Tech Transfer eNews Blog
Industry-Sponsored Research Management sample issue

U of Leeds spinout develops self-disinfecting material for hospital doors

By Jesse Schwartz
Published: October 11th, 2017

A spinout from the University of Leeds is commercializing what it sees as a potential breakthrough in the fight against deadly hospital-acquired infections — a textile that can disinfect itself.

Developed by spinout NonWovens Innovation & Research Institute (NIRI), the Surfaceskins material designed to be used on hospital doors, covering the traditional aluminum plate that people push to open the door. This plate is known to be a key weak link in hygiene because it is touched so often; just one dirty hand can put anyone who opens the door afterwards at risk of contamination.

To prevent this, the Surfaceskins door pads dispense a small amount of alcohol gel when pushed, thereby disinfecting the surface before the next person opens the door. The low-cost technology is designed to be replaced weekly or after one-thousand uses, whichever comes first.

A study showed that Surfaceskins can reduce bacteria levels on doors by more than 90%, and that they are more effective than standard door plates over seven days in reducing the levels of three different bacteria that commonly cause infections in hospitals.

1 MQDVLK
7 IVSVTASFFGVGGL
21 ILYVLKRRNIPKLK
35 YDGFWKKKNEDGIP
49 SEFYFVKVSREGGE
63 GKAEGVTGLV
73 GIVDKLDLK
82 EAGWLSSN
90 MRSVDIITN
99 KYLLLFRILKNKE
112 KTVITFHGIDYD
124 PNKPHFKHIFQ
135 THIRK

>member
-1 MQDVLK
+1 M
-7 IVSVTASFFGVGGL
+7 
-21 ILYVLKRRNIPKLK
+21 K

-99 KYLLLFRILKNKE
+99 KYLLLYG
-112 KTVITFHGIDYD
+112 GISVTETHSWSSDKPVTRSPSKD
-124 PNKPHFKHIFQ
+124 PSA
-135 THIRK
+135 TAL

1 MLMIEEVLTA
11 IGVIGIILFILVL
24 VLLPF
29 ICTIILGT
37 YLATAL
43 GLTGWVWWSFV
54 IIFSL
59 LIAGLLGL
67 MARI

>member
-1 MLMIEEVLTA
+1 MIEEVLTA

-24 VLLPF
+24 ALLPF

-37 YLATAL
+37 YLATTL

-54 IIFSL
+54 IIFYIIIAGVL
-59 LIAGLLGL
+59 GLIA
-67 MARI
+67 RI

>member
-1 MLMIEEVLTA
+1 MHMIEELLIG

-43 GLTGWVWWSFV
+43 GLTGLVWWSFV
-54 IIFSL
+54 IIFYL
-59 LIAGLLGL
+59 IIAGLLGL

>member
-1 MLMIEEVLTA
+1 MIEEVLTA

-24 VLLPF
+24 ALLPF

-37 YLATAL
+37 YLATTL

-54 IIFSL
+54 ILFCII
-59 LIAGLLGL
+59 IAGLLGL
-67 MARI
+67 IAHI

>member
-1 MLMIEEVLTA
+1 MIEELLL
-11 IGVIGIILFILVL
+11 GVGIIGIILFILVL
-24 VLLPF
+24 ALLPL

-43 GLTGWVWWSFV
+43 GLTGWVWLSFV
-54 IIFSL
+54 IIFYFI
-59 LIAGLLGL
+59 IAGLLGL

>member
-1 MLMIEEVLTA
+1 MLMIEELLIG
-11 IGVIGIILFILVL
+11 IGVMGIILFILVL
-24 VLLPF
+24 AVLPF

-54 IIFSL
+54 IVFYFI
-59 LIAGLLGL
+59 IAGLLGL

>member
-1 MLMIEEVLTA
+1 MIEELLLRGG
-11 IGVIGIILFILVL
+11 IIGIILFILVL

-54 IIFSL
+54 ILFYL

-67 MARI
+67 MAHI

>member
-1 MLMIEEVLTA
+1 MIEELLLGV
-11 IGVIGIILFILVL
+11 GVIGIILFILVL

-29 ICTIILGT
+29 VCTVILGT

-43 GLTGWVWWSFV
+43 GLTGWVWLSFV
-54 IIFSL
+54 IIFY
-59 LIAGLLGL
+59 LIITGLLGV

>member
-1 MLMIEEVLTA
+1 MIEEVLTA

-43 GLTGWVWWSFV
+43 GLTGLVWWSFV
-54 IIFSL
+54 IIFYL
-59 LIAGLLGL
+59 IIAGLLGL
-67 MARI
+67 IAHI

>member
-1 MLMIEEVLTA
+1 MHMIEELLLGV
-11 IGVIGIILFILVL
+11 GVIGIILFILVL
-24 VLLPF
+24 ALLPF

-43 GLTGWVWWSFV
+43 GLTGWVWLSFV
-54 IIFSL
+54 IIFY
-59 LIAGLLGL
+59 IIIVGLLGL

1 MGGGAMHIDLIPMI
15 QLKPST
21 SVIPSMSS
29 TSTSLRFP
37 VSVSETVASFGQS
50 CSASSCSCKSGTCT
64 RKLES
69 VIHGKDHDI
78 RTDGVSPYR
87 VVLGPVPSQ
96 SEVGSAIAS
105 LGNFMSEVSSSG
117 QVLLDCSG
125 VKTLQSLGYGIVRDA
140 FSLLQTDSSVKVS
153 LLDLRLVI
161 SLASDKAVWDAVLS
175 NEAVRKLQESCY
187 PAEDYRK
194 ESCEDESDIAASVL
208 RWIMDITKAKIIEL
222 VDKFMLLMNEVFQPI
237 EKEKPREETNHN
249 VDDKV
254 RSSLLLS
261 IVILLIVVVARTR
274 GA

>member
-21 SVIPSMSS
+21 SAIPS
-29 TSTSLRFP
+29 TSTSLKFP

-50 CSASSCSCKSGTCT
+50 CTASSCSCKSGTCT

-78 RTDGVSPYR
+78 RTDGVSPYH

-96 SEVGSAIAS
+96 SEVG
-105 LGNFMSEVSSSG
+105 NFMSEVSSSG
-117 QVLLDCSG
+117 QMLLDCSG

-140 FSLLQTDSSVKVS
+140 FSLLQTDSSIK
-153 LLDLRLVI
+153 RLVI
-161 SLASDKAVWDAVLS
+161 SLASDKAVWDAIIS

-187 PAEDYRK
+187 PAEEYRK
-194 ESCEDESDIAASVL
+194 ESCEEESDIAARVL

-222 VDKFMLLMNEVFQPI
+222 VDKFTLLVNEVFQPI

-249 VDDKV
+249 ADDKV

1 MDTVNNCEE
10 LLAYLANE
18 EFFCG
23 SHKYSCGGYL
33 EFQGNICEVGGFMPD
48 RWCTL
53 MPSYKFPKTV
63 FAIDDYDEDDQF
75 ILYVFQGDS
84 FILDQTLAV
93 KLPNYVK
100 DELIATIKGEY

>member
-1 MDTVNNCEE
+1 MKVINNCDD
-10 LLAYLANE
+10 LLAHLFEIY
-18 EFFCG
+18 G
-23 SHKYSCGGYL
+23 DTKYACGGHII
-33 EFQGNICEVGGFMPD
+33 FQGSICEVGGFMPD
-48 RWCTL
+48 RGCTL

A 2014 report by the National Institute for Health and Care Excellence (NICE) found that 300,000 patients get infections from hospital stays in England every year. National Health Service (NHS) England estimates that yearly treatment costs for these infections total roughly £1 billion.

NIRI is also targeting the technology at other sectors where hand hygiene is crucial, such as hospitality and catering.

 “Surfaceskins address a definite need in a simple, effective and low-cost way,” says Chris Fowler, CEO of NIRI. “Designed to provide protection in many high-risk situations, the global market for Surfaceskins is immense.” The company is now seeking a £600,000 investment to advance its sales network and production capability in Leeds.

Source: Controlled Environments

Posted under: Tech Transfer e-News

Twitter Facebook Linkedin Pinterest Email

No Comments so far ↓

There are no comments yet...Kick things off by filling out the form below.

Leave a Comment